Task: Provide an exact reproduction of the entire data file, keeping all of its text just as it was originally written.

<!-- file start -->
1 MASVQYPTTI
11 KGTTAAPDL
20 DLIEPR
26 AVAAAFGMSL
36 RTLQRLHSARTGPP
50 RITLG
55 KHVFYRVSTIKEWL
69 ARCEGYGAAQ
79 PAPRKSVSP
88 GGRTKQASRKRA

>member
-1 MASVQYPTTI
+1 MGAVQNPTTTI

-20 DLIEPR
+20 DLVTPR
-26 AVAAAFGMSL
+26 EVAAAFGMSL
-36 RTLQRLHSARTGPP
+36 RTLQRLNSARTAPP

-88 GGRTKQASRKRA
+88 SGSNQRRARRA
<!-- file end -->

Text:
1 MASVQYPTTI
11 KGTTAAPDL
20 DLIEPR
26 AVAAAFGMSL
36 RTLQRLHSARTGPP
50 RITLG
55 KHVFYRVSTIKEWL
69 ARCEGYGAAQ
79 PAPRKSVSP
88 GGRTKQASRKRA

>member
-1 MASVQYPTTI
+1 MGAVQNPTTTI

-20 DLIEPR
+20 DLVTPR
-26 AVAAAFGMSL
+26 EVAAAFGMSL
-36 RTLQRLHSARTGPP
+36 RTLQRLNSARTAPP

-88 GGRTKQASRKRA
+88 SGSNQRRARRA